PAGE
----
I’ve learned that people have different names for their comfy clothes that they change into when they get home for the evening. Really, you name it. But there is one thing in common: these clothes have to be COMFORTABLE and make you happy! Typically my day to day wardrobe is fairly comfortable but not nearly as comfy as my “house clothes” that I wear at the end of the day. I’m usually changing into these after dinner, before bath time for the kids.
Happy cold and flu season to YOU! All kidding aside, Justin had “sick throat” one day earlier this week which meant I went into full on prevention mode. I can’t take much of anything because I’m pregnant but I can load up on vitamins! One of my favorite juices to make this time of year is orange + carrot juice. The kids LOVE it too! I usually put 3-4 handfuls of baby carrots in the juicer, and top it with at least 5 peeled oranges. Sometimes I’ll put in a few more just to make more juice.
Gel manicures (like, actual gel polish NOT Essie’s Gel Couture) are the only thing that I can get a guaranteed week or so out of. I have pretty weak nails, wash lots of dishes, and work with my hands a lot so regular polish is a complete waste of time. The only regular nail polishes I’ve had success with that do not require soaking in acetone to remove nor a light to cure the polish is Essie’s Gel Couture and CND’s Vinylux.
Gel manicures are the only thing that I can get a guaranteed week or so out of. Sharing about a gel manicure kit that I recently purchased that actually works! All the details here: https://t.co/yfrDkIbjyZ
Muck Rack makes it simple to find people, tweets, or articles that mention any name, keyword, company, hashtag etc. We've compiled this guide to help you make the most of your search.
Selecting a term
Start searching tweets, articles from media outlets, articles mentioned in tweets, journalists'
names, titles and bios with some suggested searches:
Companies or Topics (e.g. iPhone, Microsoft)
Phrases (e.g. "cloud computing") — use quotes to keep the terms together
Twitter handles (e.g. @username) — returns those who have mentioned or replied to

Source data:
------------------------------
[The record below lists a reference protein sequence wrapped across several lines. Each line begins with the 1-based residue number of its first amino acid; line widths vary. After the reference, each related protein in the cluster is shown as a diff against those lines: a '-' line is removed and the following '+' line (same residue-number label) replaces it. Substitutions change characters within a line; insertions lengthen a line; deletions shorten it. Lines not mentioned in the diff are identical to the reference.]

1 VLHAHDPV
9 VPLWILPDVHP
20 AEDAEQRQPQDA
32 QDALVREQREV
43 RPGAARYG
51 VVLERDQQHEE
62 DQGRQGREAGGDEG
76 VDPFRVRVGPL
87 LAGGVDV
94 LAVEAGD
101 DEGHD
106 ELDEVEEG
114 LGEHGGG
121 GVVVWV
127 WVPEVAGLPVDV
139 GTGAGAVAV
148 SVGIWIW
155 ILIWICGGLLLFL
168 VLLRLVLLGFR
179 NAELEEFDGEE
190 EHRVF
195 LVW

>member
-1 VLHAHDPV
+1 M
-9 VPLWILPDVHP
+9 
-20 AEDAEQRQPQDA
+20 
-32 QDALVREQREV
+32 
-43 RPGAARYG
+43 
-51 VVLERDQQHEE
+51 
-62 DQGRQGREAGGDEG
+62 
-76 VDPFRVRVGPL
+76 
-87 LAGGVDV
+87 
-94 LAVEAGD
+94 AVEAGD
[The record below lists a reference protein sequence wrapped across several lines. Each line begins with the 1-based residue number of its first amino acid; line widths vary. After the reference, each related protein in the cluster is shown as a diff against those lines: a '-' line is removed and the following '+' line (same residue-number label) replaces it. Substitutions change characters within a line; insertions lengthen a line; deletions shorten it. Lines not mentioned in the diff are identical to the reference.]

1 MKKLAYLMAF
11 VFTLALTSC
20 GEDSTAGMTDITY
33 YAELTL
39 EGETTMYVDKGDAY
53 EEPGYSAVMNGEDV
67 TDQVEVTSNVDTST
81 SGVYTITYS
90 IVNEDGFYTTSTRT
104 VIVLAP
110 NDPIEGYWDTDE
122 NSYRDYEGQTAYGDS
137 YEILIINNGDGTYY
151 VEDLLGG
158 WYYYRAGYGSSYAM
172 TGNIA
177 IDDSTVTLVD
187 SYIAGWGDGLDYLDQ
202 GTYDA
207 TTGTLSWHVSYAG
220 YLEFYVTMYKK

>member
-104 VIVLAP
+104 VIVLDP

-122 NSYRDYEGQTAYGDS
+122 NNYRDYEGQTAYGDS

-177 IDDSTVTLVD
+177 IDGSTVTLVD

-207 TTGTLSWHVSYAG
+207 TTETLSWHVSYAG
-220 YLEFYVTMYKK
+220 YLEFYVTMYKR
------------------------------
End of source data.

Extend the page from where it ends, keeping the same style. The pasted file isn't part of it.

Names (e.g. "David Pogue")
Hashtags (e.g. #sxsw, #london2012)
Bio details (e.g. vegan, Olympics, father)
Muck Rack's Advanced Search allows for many boolean operators.
Find results that mention multiple specified terms, use AND or
+. For example, ensure each result contains both Elon Musk and Mark Zuckerberg by
searching Musk AND Zuckerberg or Musk + Zuckerberg.
Use the operators OR or , to broaden your search when you'd like either of
multiple terms to appear in results. (This is the default behavior of our search when no operators
are used). For example, results will contain either cake or cookie by searching cake OR cookie or cake,cookie
Use NOT or - to subtract results from your search. For
example, searching Disney will yield results about the Walt Disney Company as well as Walt Disney
World Resort. To exclude mentions of Disney World, search for Disney -World or Disney
When using one of these operators with a phrase, enclose it in quotation marks. For example, you can
find results about smartphones excluding Apple's iPhone 4S by searching smartphone -"iPhone
Exact case matching or punctuation
If you're searching for a brand name or keyword that relies on specific punctuation marks or capitalization, you can
find results that match your exact query by adding matchcase: before the keyword you're searching for, like matchcase:E*TRADE .
Use parentheses to separate multiple
boolean phrases. For example, to find journalists talking about having fun in Disney World or
Disneyland, search for ("disney world" OR disneyland) AND fun.
An asterisk can be used to search for any variation of a root word truncated by the asterisk. For example, searching for admin* will return results for administrator, administration, administer, administered, etc.
A near operator is an AND operator where you can control the distance between the words. You can vary the distance the near operation uses by adding a forward slash and number (between 0-99) such as strawberries NEAR/10 "whipped cream", which means the strawberries must exist within 10 words of "whipped cream".